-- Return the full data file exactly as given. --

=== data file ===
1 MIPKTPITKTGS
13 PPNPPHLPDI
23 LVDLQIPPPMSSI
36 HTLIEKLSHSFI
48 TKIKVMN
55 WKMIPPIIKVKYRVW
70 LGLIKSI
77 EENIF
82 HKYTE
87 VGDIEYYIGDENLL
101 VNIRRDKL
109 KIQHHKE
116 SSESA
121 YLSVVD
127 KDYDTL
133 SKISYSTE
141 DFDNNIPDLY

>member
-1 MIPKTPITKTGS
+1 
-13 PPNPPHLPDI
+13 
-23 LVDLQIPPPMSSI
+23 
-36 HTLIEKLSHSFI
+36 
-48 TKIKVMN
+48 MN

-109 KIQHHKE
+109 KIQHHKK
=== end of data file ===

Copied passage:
1 MIPKTPITKTGS
13 PPNPPHLPDI
23 LVDLQIPPPMSSI
36 HTLIEKLSHSFI
48 TKIKVMN
55 WKMIPPIIKVKYRVW
70 LGLIKSI
77 EENIF
82 HKYTE
87 VGDIEYYIGDENLL
101 VNIRRDKL
109 KIQHHKE
116 SSESA
121 YLSVVD
127 KDYDTL
133 SKISYSTE
141 DFDNNIPDLY

>member
-1 MIPKTPITKTGS
+1 
-13 PPNPPHLPDI
+13 
-23 LVDLQIPPPMSSI
+23 
-36 HTLIEKLSHSFI
+36 
-48 TKIKVMN
+48 MN

-109 KIQHHKE
+109 KIQHHKK